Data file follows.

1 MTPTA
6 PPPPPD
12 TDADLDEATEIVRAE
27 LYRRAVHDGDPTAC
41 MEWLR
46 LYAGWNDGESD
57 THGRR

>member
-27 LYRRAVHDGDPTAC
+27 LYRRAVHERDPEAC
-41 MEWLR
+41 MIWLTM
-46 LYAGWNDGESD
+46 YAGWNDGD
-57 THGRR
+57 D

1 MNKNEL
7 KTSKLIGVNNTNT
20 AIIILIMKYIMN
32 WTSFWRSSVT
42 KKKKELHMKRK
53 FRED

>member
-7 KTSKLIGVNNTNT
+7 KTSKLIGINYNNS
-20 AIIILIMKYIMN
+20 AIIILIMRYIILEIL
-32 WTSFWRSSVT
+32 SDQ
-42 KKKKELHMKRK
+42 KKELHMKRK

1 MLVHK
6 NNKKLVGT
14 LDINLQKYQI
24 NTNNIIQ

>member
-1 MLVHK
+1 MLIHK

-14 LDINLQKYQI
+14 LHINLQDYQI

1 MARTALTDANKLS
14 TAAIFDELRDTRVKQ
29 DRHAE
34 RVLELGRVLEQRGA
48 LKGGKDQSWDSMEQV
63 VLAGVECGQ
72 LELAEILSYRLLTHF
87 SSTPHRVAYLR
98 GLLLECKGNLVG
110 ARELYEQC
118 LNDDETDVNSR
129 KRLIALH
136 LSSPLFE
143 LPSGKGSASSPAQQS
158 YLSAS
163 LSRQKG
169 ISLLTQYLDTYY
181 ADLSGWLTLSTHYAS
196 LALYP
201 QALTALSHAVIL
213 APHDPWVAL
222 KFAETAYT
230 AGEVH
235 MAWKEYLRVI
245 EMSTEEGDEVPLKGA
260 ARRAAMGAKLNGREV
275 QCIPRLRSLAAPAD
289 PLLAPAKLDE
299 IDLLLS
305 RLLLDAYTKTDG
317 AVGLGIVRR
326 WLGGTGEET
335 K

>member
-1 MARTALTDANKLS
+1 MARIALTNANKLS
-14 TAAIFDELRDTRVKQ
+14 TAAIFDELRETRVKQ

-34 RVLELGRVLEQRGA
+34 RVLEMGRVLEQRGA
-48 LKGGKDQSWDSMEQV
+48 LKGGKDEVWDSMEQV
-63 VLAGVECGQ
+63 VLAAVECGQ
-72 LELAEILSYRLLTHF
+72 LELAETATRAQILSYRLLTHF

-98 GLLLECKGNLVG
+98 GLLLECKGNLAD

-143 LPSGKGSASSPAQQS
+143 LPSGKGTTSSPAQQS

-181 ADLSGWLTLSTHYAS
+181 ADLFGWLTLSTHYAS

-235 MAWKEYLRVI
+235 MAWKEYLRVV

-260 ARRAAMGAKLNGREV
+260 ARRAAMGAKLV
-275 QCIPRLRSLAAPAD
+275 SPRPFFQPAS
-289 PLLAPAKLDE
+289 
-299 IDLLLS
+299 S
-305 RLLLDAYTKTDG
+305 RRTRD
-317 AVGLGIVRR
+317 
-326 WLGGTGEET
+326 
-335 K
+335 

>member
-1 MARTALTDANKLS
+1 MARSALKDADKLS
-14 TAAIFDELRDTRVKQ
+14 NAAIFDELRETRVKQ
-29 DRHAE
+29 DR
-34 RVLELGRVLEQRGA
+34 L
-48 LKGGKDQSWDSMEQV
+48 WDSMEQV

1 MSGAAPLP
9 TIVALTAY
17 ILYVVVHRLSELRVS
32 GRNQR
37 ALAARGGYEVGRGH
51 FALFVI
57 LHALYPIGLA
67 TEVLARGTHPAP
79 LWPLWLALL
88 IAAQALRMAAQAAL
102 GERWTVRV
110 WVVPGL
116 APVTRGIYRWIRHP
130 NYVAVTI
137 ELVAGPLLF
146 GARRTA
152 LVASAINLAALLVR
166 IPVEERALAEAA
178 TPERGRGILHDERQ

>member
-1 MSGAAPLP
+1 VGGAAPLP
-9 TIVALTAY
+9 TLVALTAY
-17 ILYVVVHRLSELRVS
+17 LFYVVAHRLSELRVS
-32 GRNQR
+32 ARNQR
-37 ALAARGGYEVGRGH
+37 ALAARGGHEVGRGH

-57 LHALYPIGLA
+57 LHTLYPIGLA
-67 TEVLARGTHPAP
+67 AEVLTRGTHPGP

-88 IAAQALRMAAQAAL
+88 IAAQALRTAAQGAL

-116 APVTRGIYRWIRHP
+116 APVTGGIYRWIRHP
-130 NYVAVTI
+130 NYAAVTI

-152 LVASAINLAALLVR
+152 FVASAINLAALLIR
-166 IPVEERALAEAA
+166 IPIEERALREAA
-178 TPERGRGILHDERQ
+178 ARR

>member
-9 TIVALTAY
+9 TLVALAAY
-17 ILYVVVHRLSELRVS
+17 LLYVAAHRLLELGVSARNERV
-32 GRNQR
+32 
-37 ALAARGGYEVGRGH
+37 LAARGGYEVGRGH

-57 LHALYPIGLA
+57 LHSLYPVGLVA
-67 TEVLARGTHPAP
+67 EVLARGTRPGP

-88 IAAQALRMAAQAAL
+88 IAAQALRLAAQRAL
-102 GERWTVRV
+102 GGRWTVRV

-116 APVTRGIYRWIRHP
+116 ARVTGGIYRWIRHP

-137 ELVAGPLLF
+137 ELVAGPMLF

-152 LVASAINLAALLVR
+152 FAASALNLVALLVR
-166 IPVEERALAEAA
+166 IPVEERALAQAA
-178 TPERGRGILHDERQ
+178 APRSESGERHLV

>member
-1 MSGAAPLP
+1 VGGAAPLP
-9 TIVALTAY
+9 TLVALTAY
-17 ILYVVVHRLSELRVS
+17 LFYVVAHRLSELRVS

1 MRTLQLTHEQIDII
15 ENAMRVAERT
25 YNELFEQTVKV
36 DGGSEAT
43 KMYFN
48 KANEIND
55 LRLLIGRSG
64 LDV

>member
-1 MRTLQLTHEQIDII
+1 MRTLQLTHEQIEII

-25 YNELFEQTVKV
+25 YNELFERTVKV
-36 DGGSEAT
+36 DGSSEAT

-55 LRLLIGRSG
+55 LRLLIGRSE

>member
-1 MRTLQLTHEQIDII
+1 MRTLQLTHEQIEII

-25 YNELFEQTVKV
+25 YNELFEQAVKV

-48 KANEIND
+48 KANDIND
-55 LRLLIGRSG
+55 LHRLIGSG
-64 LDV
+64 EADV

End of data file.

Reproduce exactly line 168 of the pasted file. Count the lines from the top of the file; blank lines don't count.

>member